Babbitt By Sinclair Lewis Chapter 32

If Babbitt had not been certain about Vergil Gunch's avoiding him, there could be little doubt about William Washington Eathorne, next morning. When Babbitt was driving down to the office he overtook Eathorne's car, with the great banker sitting in anemic solemnity behind his chauffeur. Babbitt waved and cried, "Mornin'!" Eathorne looked at him deliberately, hesitated, and gave him a nod more contemptuous than a direct cut.


Babbitt's partner and father-in-law came in at ten:

"George, what's this I hear about some song and dance you gave Colonel Snow about not wanting to join the G.C.L.? What the dickens you trying to do? Wreck the firm? You don't suppose these Big Guns will stand your bucking them and springing all this 'liberal' poppycock you been getting off lately, do you?"

"Oh, rats, Henry T., you been reading bum fiction. There ain't any such a thing as these plots to keep folks from being liberal. This is a free country. A man can do anything he wants to."

"Course th' ain't any plots. Who said they was? Only if folks get an idea you're scatter-brained and unstable, you don't suppose they'll want to do business with you, do you? One little rumor about your being a crank would do more to ruin this business than all the plots and stuff that these fool story-writers could think up in a month of Sundays."

That afternoon, when the old reliable Conrad Lyte, the merry miser, Conrad Lyte, appeared, and Babbitt suggested his buying a parcel of land in the new residential section of Dorchester, Lyte said hastily, too hastily, "No, no, don't want to go into anything new just now."

A week later Babbitt learned, through Henry Thompson, that the officials of the Street Traction Company were planning another real-estate coup, and that Sanders, Torrey and Wing, not the Babbitt-Thompson Company, were to handle it for them. "I figure that Jake Offutt is kind of leery about the way folks are talking about you. Of course Jake is a rock-ribbed old die-hard, and he probably advised the Traction fellows to get some other broker. George, you got to do something!" trembled Thompson.

And, in a rush, Babbitt agreed. All nonsense the way people misjudged him, but still — He determined to join the Good Citizens' League the next time he was asked, and in furious resignation he waited. He wasn't asked. They ignored him. He did not have the courage to go to the League and beg in, and he took refuge in a shaky boast that he had "gotten away with bucking the whole city. Nobody could dictate to him how he was going to think and act!"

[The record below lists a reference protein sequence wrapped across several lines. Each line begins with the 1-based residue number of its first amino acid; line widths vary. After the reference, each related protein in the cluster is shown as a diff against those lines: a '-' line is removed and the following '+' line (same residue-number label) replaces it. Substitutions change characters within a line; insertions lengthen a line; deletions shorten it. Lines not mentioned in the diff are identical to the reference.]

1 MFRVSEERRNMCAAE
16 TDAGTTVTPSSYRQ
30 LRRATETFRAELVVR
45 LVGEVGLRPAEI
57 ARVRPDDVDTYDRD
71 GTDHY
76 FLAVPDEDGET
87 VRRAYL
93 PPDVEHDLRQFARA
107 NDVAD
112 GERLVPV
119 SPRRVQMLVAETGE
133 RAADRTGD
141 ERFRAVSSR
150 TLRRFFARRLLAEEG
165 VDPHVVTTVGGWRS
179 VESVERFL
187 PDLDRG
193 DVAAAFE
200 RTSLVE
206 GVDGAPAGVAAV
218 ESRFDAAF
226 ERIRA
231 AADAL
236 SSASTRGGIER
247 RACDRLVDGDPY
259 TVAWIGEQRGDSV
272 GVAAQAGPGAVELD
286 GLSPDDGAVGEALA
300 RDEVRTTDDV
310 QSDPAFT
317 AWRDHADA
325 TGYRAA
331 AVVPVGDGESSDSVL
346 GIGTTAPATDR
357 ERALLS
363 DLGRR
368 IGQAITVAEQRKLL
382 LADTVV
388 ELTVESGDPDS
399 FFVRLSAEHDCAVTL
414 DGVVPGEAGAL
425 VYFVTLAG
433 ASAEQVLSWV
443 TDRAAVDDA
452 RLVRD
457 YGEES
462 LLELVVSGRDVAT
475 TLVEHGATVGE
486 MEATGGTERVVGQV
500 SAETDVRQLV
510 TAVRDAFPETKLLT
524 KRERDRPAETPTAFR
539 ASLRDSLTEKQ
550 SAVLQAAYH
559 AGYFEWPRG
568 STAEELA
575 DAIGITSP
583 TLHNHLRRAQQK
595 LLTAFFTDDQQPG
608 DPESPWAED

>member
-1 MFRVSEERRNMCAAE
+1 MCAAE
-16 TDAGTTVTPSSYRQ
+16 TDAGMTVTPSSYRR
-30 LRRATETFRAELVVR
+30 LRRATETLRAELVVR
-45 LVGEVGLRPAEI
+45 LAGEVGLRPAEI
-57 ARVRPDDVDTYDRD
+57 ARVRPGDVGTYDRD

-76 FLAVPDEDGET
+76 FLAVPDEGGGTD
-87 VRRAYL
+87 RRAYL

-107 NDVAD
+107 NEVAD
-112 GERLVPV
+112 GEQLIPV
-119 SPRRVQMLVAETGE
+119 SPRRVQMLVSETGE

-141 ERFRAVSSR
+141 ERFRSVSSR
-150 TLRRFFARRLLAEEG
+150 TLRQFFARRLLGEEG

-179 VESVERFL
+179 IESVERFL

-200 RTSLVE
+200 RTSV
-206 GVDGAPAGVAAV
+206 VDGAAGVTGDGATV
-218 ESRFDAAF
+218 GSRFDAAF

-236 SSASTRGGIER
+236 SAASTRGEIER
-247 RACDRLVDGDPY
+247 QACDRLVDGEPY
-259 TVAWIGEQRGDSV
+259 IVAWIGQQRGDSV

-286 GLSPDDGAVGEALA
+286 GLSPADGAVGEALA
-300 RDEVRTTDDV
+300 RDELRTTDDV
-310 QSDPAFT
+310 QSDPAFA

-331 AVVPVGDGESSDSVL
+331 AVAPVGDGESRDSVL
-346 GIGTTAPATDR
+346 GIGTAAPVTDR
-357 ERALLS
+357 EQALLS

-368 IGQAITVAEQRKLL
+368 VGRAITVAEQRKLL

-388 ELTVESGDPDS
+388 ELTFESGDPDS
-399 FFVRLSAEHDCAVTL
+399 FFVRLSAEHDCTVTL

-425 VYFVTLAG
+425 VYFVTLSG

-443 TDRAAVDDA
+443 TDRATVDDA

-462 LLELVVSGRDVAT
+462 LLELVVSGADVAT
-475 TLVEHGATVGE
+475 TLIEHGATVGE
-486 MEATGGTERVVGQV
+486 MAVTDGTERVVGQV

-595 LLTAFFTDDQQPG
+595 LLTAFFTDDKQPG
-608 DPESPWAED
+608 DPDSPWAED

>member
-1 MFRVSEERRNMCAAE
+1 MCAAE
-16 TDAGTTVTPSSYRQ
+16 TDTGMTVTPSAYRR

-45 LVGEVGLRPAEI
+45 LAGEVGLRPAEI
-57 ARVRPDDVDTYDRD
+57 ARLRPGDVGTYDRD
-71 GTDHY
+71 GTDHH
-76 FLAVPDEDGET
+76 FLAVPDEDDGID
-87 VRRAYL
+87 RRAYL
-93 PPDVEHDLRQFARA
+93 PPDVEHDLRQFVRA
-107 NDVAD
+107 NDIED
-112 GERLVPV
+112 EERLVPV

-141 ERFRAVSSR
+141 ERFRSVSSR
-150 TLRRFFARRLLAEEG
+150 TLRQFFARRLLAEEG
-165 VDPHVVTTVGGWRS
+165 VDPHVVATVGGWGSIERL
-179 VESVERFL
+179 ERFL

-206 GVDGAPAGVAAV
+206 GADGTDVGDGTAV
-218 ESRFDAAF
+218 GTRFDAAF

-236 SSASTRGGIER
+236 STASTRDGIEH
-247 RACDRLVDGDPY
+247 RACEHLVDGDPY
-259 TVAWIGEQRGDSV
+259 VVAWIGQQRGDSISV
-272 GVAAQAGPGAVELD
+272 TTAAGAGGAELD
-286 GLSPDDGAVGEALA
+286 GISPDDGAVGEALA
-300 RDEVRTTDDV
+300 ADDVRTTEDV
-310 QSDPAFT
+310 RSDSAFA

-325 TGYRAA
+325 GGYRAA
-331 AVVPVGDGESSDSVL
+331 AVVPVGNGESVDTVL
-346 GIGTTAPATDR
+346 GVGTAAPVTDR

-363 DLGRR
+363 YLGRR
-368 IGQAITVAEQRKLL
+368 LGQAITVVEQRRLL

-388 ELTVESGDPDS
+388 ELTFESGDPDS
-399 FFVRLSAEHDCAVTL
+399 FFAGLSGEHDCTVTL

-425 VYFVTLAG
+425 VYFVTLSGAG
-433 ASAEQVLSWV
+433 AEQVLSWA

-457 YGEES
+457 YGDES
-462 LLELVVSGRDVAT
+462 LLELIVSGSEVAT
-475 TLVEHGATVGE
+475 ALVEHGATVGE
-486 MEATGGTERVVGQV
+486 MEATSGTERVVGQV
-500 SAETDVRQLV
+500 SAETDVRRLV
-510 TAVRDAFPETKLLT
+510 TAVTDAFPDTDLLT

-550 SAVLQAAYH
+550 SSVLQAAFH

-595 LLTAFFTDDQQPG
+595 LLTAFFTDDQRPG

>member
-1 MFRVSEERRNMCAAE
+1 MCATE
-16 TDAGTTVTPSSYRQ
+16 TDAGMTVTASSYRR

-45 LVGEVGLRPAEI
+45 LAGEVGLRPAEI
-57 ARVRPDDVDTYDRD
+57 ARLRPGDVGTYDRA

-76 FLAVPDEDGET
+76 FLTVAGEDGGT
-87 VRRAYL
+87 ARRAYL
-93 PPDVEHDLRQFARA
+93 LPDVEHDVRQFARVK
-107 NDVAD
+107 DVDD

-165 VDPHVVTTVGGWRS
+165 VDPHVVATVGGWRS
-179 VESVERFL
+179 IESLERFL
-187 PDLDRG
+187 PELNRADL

He was jarred as by nothing else when the paragon of stenographers, Miss McGoun, suddenly left him, though her reasons were excellent — she needed a rest, her sister was sick, she might not do any more work for six months. He was uncomfortable with her successor, Miss Havstad. What Miss Havstad's given name was, no one in the office ever knew. It seemed improbable that she had a given name, a lover, a powder-puff, or a digestion. She was so impersonal, this slight, pale, industrious Swede, that it was vulgar to think of her as going to an ordinary home to eat hash. She was a perfectly oiled and enameled machine, and she ought, each evening, to have been dusted off and shut in her desk beside her too-slim, too-frail pencil points. She took dictation swiftly, her typing was perfect, but Babbitt became jumpy when he tried to work with her. She made him feel puffy, and at his best-beloved daily jokes she looked gently inquiring. He longed for Miss McGoun's return, and thought of writing to her.

Then he heard that Miss McGoun had, a week after leaving him, gone over to his dangerous competitors, Sanders, Torrey and Wing.

He was not merely annoyed; he was frightened. "Why did she quit, then?" he worried. "Did she have a hunch my business is going on the rocks? And it was Sanders got the Street Traction deal. Rats — sinking ship!"

Gray fear loomed always by him now. He watched Fritz Weilinger, the young salesman, and wondered if he too would leave. Daily he fancied slights. He noted that he was not asked to speak at the annual Chamber of Commerce dinner. When Orville Jones gave a large poker party and he was not invited, he was certain that he had been snubbed. He was afraid to go to lunch at the Athletic Club, and afraid not to go. He believed that he was spied on; that when he left the table they whispered about him. Everywhere he heard the rustling whispers: in the offices of clients, in the bank when he made a deposit, in his own office, in his own home. Interminably he wondered what They were saying of him. All day long in imaginary conversations he caught them marveling, "Babbitt? Why, say, he's a regular anarchist! You got to admire the fellow for his nerve, the way he turned liberal and, by golly, just absolutely runs his life to suit himself, but say, he's dangerous, that's what he is, and he's got to be shown up."

He was so twitchy that when he rounded a corner and chanced on two acquaintances talking — whispering — his heart leaped, and he stalked by like an embarrassed schoolboy. When he saw his neighbors Howard Littlefield and Orville Jones together, he peered at them, went indoors to escape their spying, and was miserably certain that they had been whispering — plotting — whispering.

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At the end of the novel, Babbitt rotely endorses the notion that America's world-famous equality